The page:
Growing Pitcher Plants in Containers

In early summer of 2016, after my first couple of months working at Plant Delights Nursery, I bought my first pitcher plant, Sarracenia 'Hurricane Creek White'. After reading the article Introduction to Sarracenia - The Carnivorous Pitcher Plant on PDN's website, I followed the simple instructions on growing pitcher plants in containers. I selected a decorative frost proof container that was equivalent to, or maybe a little larger than a 3gal container. I used sphagnum peat moss, as recommended, for the potting mix. The sphagnum peat moss is very dry and almost powdery when it comes out of the bag. Put the peat moss in a bucket and add water. Mix well, and allow the peat to soak up the water until it is no longer powdery and is more a spongy consistency. Now you are ready to plant. I started off with one of our 3.5" pitcher plants, which had one to two growing points and four to six pitchers, much like the plant pictured here. Fill your decorative container Read more [...]

Baptisias: Great American Natives!

Baptisias, commonly known as false indigo, are North American native members of the pea family and quite drought tolerant once established. They provide amazing architectural form in a sunny garden or perennial border, and are deer-resistant and a butterfly magnet (See the top 25 flowers that attract butterflies here.). Not only do baptisia come in blue, which many people are familiar with in the most common species, B. australis, but they are also available in a wide array of colors such as white, yellow, purple, and pink, and new breeding efforts are producing bicolor flowers such as those of Lunar Eclipse. Baptisias have long been one of our favorite groups of sun perennials here at PDN. Through our trials of new varieties introduced  to the market, as well as our own breeding program, we continue to select for improved structure and habit as well as flower color. In 2017, we have introduced 2 new varieties in our Tower Series, Yellow Towers and Ivory Towers. These Read more [...]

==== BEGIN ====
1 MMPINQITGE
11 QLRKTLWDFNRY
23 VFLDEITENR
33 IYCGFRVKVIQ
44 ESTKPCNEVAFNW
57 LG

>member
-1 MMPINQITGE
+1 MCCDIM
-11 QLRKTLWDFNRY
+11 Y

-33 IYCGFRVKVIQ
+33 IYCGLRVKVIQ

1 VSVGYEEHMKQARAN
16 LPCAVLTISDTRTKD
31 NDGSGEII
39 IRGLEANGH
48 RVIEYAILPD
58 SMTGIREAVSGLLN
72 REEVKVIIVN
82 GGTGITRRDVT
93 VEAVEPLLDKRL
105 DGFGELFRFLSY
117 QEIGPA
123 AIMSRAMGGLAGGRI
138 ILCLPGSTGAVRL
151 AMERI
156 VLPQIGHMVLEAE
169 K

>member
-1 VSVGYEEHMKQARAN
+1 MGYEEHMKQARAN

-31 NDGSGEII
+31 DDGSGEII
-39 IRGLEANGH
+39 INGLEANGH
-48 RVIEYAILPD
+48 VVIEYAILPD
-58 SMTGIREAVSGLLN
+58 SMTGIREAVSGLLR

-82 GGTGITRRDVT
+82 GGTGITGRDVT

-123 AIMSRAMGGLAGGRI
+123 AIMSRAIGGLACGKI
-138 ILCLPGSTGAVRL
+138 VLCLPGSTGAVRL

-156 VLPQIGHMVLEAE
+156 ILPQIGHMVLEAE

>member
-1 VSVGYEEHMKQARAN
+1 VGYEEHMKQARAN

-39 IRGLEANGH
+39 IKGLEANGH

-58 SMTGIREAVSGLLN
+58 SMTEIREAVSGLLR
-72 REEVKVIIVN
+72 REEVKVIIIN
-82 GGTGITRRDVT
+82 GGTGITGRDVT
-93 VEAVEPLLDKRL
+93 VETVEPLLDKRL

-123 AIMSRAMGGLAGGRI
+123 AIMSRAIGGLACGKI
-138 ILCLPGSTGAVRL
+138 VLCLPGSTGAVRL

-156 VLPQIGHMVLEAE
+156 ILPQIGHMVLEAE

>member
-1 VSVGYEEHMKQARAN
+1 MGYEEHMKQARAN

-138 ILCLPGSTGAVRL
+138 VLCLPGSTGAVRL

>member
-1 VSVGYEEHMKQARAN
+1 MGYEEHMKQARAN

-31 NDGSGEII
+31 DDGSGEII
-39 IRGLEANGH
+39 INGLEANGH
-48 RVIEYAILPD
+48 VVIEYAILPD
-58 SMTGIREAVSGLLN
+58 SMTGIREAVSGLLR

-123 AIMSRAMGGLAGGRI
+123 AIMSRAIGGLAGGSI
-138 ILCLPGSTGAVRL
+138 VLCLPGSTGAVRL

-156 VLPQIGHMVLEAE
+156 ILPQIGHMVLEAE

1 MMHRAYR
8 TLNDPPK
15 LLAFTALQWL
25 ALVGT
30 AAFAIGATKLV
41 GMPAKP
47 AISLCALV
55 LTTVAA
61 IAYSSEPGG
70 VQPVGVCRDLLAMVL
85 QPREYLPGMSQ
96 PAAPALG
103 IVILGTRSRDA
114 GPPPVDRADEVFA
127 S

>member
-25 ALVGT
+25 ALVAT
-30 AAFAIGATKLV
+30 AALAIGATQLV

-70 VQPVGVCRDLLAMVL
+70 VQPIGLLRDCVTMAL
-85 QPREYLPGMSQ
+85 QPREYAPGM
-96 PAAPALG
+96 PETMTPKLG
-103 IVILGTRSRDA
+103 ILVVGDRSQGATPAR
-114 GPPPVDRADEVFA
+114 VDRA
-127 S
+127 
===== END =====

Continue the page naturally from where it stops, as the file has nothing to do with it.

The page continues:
Agave winter protection experiment

One of the difficulties growing agaves in our climate is keeping them dry in winter.  Our biggest losses occur when temperatures drop below 20 degrees F, and the ground is damp. While we always plant agave on slopes, that only helps with the external drainage...it does not necessarily keep the soil dry.  Once agaves grow large enough, they are better able to shed water and keep the soil dry, so our dilemma is getting young plants to survive.  This year, we decided to experiment using microwave covers.  Keep in mind  we are not interested in cold protection, only protection from moisture.  We were also looking for something that would keep the soil dry, while not baking the plants when the sun was bright.  If the covers were not filled with holes, the heat underneath would actually make the plants start to grow and become more cold sensitive. We're only half way through winter, but so far, our experiment is a great success. We only cover the agaves several days before the temperatures Read more [...]